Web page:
Since the 1950s, the brain of any electronic device has been a printed circuit board (PCB), a piece of substrate that contains all-or most-of a device's electrical components, including wires, switches, and processors. Rather than using PCBs simply as a control center, engineers at Montana-based CORE Outdoor Power are using them as a power source.
Cadillac's Super Cruise is a big step toward automotive autopilot
While Google's prototype self-driving car does a fine job commanding headlines, automakers have been rolling out the features that will ultimately lead to a roadready autonomous vehicle. Cadillac Super Cruise is an important step in that process.
Last year, American car buyers named fuel economy the most important consideration when shopping for a car, outranking even quality and safety. The change coincides nicely with the flood of hybrid and high-efficiency internalcombustion engines on the market.
Deadly counterfeit drugs are everywhere. Here's the new tech to bust them.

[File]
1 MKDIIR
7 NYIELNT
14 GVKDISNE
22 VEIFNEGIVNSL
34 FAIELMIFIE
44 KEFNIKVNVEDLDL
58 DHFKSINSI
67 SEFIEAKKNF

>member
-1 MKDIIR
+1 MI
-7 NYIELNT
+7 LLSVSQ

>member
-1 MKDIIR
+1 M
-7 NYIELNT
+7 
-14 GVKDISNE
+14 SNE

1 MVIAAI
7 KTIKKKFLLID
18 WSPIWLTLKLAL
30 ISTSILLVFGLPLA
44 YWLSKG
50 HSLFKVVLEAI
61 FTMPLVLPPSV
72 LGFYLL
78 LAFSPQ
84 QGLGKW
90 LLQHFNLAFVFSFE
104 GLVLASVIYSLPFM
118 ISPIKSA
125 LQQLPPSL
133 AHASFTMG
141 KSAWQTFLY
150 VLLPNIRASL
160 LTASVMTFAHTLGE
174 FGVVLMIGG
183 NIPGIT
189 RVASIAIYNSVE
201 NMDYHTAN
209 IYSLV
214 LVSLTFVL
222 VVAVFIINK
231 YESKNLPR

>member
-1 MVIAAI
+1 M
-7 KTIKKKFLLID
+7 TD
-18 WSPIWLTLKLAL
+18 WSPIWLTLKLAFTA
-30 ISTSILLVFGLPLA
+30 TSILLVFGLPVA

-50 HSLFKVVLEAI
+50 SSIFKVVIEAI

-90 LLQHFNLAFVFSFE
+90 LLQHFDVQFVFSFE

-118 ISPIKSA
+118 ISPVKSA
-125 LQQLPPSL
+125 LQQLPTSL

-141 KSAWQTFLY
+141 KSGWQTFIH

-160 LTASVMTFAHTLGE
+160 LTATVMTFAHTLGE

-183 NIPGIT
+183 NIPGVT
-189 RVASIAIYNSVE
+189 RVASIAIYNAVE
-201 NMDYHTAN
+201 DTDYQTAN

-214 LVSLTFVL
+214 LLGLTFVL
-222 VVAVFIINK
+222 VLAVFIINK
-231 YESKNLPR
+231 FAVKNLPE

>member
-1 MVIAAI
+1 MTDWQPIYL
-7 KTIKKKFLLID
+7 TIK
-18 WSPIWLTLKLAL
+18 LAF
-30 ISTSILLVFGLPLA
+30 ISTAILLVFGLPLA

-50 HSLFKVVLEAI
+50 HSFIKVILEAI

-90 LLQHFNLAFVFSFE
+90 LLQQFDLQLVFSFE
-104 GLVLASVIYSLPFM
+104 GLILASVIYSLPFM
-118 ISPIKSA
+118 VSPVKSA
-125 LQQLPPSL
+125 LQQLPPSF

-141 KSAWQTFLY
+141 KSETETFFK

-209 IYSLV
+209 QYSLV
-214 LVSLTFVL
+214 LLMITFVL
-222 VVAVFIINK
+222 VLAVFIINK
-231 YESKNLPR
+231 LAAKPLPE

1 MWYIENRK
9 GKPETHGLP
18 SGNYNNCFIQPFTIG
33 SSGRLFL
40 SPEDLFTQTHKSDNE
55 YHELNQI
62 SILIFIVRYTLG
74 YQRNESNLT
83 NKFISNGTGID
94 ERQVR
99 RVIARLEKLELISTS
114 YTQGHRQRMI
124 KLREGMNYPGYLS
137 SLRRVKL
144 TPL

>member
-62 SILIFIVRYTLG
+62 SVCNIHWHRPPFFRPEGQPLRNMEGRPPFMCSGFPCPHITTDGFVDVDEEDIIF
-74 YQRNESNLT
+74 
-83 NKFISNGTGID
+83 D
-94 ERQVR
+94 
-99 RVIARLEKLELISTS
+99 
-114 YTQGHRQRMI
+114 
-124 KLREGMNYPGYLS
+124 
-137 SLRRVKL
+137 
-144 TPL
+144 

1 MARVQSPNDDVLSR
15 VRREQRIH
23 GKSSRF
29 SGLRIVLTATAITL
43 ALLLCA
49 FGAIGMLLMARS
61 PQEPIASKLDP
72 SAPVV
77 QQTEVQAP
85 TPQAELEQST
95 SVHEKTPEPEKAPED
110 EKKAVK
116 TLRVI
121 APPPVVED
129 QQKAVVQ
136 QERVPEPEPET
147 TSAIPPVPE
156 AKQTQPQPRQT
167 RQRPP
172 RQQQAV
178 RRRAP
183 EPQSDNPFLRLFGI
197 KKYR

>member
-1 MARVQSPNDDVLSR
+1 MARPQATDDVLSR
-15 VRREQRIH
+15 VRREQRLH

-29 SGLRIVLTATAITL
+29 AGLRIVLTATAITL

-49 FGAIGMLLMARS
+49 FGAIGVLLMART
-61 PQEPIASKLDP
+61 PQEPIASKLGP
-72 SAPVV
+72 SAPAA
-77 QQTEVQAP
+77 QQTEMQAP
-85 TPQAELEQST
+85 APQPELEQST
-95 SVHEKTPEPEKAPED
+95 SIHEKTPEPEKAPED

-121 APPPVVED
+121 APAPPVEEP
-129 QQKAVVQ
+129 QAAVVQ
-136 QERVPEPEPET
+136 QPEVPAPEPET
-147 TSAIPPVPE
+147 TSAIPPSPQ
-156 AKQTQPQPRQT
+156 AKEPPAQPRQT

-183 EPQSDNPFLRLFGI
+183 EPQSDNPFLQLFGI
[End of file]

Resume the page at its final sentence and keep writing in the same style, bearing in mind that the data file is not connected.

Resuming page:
GROWING UP in Pakistan in the 1980s, Muhammad Zaman and his family always knew which pharmacy to trust when they got sick. Today, even the pharmacists don't know whom to trust. Just last year, more than 200 people in Lahore died after contaminated cardiac medicines containing a toxic amount of an anti-malaria drug hit the city's supply.
At this moment, dozens of government satellites are taking high-resolution pictures of the planet. But citizens get only limited services such as Google Earth, which provides imagery that's sometimes 10 years old. This fall, however, the Canadabased company UrtheCast (in partnership with the Russian space agency) will install two cameras on the International Space Station (ISS) that will continuously capture still images and high-resolution video and upload them to a free public database online, where the curious can study their yards and the entre preneurial can obtain needed data.
The government should be spending money on science that nobody else wants to fund
IN APRIL, President Obama announced, to much fanfare, that the government would spend $100 million on a detailed map of the human brain and how its neurons interact. The project is a waste of money. Brain mapping is well funded by public and private sources, and the feds should instead spend your dough on important things that business won't.
A swine's grisly fate could teach coroners about human death
A dead pig is a good proxy for a dead person: It's roughly the size of a human torso, it has no fur, and its gut holds similar bacteria. These parallels mean that injury and decay are comparable in the two species, which can help forensic pathologists learn more about how corpses behave.